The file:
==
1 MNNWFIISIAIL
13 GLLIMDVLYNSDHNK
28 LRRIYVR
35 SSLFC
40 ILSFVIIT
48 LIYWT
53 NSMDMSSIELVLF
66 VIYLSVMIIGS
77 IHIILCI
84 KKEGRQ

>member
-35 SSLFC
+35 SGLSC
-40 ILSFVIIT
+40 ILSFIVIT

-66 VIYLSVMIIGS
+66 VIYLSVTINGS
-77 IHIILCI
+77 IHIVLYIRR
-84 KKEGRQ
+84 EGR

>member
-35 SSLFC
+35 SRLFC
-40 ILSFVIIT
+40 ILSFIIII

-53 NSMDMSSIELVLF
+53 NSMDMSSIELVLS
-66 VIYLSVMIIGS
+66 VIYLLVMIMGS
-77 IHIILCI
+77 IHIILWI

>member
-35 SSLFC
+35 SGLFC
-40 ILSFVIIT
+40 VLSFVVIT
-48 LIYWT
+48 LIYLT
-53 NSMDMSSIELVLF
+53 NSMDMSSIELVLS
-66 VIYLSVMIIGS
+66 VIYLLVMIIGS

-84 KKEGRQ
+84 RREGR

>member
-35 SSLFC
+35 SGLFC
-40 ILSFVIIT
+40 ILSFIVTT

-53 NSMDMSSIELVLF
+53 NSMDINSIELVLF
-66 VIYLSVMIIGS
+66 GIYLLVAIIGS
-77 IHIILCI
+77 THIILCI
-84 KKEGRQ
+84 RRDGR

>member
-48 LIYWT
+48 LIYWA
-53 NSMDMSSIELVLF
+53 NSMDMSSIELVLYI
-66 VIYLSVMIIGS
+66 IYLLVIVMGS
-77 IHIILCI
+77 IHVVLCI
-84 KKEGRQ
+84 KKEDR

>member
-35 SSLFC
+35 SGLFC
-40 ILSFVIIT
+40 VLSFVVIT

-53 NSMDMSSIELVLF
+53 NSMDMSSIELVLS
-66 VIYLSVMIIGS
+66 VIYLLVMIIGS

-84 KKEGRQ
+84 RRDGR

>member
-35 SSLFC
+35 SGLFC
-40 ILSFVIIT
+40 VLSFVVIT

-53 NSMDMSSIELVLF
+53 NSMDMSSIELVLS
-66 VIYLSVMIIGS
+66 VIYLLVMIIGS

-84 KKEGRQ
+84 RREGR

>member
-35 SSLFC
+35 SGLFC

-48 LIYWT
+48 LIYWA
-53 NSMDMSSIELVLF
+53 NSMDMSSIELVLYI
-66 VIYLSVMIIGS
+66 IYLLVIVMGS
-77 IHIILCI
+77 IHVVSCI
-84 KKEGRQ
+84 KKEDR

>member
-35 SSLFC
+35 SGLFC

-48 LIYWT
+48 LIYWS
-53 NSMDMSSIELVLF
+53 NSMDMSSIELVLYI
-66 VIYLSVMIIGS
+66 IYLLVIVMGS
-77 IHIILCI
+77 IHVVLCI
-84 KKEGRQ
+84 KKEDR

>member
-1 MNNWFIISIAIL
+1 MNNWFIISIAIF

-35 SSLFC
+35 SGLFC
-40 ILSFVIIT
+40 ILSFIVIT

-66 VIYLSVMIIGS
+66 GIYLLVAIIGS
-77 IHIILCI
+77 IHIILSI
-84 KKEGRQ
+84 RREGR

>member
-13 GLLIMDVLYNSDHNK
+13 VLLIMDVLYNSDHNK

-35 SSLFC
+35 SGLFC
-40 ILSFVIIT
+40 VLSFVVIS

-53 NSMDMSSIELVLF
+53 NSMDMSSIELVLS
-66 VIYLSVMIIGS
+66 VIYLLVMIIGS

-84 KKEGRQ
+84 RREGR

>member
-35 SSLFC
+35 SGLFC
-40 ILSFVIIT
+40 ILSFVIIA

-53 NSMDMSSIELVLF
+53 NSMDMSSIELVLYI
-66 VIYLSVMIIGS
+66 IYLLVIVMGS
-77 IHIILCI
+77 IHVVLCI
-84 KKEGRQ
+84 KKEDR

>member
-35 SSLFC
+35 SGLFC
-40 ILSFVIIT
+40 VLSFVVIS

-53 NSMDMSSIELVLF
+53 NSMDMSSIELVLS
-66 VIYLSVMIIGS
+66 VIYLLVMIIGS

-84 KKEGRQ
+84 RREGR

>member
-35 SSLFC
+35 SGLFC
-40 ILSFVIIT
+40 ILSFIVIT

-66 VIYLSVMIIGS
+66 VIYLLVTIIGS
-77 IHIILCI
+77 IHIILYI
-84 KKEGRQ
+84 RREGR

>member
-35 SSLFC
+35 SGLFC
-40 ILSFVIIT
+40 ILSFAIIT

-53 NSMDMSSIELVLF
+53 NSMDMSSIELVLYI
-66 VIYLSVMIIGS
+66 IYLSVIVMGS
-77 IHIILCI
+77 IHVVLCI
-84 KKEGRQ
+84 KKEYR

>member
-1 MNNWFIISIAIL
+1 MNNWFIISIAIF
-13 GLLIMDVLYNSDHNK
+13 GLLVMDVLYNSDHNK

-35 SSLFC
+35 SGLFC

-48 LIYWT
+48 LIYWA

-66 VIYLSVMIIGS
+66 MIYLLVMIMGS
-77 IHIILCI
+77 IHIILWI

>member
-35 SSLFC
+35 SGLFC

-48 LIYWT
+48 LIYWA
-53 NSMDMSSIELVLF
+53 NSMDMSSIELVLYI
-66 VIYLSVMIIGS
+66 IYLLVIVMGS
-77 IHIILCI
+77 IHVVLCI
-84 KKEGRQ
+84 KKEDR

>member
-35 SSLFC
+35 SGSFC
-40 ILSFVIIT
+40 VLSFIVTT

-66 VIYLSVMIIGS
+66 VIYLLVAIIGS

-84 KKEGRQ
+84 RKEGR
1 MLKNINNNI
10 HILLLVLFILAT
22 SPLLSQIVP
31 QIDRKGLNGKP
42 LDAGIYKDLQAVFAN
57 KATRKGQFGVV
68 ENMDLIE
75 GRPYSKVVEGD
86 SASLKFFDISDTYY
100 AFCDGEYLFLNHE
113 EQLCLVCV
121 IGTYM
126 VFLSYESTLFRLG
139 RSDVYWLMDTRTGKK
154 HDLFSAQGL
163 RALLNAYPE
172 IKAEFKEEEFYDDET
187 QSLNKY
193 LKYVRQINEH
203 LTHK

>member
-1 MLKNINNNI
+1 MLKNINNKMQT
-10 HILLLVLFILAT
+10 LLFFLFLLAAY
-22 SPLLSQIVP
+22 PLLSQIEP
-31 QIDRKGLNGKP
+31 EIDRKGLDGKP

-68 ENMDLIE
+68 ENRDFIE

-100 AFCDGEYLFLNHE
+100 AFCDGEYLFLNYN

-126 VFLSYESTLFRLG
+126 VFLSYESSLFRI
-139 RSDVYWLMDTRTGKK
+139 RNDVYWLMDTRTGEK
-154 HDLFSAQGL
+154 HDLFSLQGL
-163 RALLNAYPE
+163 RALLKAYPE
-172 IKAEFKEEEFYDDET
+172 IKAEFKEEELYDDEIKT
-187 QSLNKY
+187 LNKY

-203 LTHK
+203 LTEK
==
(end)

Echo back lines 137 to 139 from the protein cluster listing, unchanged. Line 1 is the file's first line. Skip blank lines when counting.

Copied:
+40 VLSFVVIS

-53 NSMDMSSIELVLF
+53 NSMDMSSIELVLS